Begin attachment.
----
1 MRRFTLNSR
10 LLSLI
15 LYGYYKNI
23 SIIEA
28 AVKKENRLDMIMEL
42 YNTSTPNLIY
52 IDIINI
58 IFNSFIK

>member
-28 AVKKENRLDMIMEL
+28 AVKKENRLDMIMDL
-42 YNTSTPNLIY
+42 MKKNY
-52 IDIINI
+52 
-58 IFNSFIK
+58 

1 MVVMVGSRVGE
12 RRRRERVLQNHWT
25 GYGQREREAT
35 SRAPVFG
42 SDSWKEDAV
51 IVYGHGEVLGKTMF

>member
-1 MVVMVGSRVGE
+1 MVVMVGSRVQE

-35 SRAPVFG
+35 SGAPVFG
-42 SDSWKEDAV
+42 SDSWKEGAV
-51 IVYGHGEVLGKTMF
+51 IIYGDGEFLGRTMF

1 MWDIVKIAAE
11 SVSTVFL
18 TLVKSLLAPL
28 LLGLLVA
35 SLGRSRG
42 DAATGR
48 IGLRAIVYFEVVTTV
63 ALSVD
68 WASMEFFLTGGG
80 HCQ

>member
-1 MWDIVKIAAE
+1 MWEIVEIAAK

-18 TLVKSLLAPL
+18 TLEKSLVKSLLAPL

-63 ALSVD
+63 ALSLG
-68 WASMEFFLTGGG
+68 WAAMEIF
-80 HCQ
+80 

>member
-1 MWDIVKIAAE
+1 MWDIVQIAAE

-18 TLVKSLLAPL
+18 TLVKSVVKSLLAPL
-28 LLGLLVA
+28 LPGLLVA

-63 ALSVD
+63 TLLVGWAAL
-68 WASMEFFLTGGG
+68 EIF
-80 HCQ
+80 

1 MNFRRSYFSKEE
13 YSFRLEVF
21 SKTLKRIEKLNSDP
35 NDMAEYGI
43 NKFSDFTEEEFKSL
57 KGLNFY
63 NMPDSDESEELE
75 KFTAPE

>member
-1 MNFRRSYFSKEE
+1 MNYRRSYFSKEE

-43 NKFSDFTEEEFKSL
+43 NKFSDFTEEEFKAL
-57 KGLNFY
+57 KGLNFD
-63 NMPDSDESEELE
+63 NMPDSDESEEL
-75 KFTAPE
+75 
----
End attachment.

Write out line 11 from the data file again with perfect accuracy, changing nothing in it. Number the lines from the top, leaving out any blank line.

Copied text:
+28 AVKKENRLDMIMDL